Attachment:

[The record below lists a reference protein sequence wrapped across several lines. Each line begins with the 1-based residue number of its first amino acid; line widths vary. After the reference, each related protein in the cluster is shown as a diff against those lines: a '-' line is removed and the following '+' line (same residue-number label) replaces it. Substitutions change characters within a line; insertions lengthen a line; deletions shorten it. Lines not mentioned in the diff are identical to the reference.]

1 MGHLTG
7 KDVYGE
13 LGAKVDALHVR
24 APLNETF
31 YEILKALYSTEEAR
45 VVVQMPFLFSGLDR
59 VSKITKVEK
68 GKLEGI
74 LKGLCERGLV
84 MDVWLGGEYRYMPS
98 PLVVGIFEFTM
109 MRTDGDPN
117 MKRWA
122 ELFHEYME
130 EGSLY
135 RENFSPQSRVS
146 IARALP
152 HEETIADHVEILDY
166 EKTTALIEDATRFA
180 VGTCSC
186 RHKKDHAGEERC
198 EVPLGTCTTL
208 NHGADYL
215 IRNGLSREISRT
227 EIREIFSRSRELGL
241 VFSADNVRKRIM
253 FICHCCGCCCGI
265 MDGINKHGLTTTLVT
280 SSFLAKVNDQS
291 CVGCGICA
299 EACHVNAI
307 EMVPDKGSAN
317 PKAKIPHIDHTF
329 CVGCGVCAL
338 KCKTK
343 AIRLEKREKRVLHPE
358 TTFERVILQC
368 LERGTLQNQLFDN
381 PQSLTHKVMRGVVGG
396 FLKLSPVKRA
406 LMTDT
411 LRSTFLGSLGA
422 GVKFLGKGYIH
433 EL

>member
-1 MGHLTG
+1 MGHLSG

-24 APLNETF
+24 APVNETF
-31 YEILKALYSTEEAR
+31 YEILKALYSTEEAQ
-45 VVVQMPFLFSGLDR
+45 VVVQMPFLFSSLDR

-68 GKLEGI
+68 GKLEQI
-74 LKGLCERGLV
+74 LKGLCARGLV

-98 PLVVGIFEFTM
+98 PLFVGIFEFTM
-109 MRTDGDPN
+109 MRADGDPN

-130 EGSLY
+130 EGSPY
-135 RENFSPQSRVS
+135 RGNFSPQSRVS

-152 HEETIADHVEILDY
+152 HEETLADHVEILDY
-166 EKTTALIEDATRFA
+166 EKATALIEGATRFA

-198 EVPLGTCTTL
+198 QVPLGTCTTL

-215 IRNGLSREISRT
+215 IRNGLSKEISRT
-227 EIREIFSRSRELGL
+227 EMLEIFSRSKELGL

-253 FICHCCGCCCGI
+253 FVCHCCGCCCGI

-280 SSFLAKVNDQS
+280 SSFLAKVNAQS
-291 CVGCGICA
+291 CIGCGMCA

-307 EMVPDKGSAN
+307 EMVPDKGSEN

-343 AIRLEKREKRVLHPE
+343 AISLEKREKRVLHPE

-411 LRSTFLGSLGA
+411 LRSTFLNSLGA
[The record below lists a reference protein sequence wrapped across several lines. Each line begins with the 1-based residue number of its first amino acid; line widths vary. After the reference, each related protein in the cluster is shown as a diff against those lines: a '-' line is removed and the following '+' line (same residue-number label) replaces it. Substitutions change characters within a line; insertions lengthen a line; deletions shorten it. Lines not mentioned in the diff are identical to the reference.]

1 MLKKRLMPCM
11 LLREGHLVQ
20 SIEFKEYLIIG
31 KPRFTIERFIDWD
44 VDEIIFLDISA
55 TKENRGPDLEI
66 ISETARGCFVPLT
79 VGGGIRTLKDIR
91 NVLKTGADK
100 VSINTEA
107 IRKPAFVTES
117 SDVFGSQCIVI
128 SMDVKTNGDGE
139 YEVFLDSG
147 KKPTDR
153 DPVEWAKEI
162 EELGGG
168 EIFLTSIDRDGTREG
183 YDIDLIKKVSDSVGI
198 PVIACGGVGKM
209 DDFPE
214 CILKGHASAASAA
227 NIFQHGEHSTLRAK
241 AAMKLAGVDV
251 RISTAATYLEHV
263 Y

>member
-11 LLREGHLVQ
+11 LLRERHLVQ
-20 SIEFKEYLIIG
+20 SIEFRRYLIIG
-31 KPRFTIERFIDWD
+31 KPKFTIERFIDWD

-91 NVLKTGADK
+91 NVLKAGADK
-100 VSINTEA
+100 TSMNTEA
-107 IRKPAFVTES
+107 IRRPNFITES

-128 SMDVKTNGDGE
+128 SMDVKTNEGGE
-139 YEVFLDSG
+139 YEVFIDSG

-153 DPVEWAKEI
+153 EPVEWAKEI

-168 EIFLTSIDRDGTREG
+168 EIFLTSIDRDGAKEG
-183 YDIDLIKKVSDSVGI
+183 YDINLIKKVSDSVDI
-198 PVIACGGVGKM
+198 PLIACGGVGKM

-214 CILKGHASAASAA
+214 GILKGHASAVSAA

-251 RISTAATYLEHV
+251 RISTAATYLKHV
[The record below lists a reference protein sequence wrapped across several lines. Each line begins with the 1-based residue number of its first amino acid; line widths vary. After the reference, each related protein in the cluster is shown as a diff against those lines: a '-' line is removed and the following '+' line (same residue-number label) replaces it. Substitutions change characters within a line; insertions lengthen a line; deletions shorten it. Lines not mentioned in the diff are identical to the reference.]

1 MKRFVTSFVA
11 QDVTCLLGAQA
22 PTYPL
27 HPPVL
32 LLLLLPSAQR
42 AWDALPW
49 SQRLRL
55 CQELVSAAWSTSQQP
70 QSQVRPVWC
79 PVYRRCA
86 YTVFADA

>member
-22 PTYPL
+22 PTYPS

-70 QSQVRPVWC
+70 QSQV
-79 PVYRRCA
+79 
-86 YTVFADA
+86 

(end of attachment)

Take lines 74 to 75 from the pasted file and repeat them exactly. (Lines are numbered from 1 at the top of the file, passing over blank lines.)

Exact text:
+215 IRNGLSKEISRT
-227 EIREIFSRSRELGL